Sony researchers are tackling social issues unrelated to the company’s business. What’s their motivation?

2021 / 5 / 25 | Author: enw_editor

Synecoculture: A multi-problem solution

A research initiative at Sony Computer Science Laboratories (Sony CSL), a Sony Group affiliate, is attracting interest as an innovative way to solve three sustainability problems at once: ecological destruction, food production, and human well-being. That initiative is synecoculture, a novel farming method scientifically formalized by Sony CSL Researcher Masatoshi Funabashi.

a method of open-field agriculture that produces diverse crops at high density and in an “ecologically optimized environment,” without tillage, fertilizers or agricultural chemicals.

At an experimental farm begun in 2015 in the Sahel Region of Africa, Funabashi’s team used synecoculture to transform desertified land into a rich ecosystem of 150 edible plants in a single year. The farm continues to operate in hopes of achieving commercial viability.

Why Sony?

Synecoculture is certainly progressive and worth learning about, but it raises a question: Why Sony?

Typically when corporations develop a social responsibility program, they follow an assessment process that matches their business strengths with the SDGs or other societal needs where they can have the greatest impact.

Sony’s investment in research that has little connection to its business is unusual. A research project like synecoculture is slow-going and takes years to reach commercialization. So what’s the motivation?

Focusing on the problem’s size, not its business relevance

The title of a leadership statement by Hiroaki Kitano, Sony CSL President & CEO and Director of Research, offers a clue:

Research for the Future of Humanity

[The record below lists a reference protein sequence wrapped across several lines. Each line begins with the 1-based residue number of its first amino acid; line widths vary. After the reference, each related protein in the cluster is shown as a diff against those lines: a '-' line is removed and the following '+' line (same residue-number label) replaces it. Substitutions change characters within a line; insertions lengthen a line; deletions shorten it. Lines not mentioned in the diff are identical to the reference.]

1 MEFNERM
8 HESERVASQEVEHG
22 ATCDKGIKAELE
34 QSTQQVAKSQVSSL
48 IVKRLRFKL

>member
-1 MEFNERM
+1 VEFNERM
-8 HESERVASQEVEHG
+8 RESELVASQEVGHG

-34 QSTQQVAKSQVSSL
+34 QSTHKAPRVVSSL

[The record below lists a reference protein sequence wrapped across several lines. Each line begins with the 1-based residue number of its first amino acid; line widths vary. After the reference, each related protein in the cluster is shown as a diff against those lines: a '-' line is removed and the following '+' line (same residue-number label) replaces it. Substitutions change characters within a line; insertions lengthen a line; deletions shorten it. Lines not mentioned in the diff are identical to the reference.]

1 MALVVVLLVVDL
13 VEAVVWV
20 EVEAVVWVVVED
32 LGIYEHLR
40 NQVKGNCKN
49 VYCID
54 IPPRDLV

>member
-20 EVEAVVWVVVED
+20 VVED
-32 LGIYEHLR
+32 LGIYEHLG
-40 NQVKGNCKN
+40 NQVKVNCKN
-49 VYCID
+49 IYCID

Apparently, Sony CSL wants to give researchers a launchpad for turning their wildest planet-saving dreams into reality.

In an interview with Nikkei xTECH, Kitano comments, “We understand it takes time for a farming method that zero people are doing to go from very basic research to common use.” He says they hope to get returns on their synecoculture research in 10 to 15 years.

Central to Kitano’s thinking is the conviction that research that helps solve one of the world’s biggest problems will inevitably find a path to commercialization. Hence Sony CSL’s enthusiasm for supporting such research, despite the time it takes.

Sony CSL has birthed new businesses from its research before. The startup Koozyt, launched by a Sony CSL member in 2007, uses proprietary sensing and AI technologies for a social purpose. Sony Global Education, another Sony CSL spin-off, partners with schools to drive innovation in education.

Focusing on the planet’s future

Focusing on the size — and thus the opportunity — of a problem is a thread that runs through many of Sony CSL’s research initiatives. Its interests are truly eclectic, combining digital technology with urban planning, communications technology with outer space, and human augmentation technology with musicians.

If only we had more companies like Sony CSL — companies that invest in projects because of their long-term potential for improving our planet — the world would be a better place for everyone. It seems there’s much we can learn from Sony’s ambitious, delightfully odd, approach.


Miho Soga (Author), Translation by Stephen Jensen

Photo by Anna Pelzer on Unsplash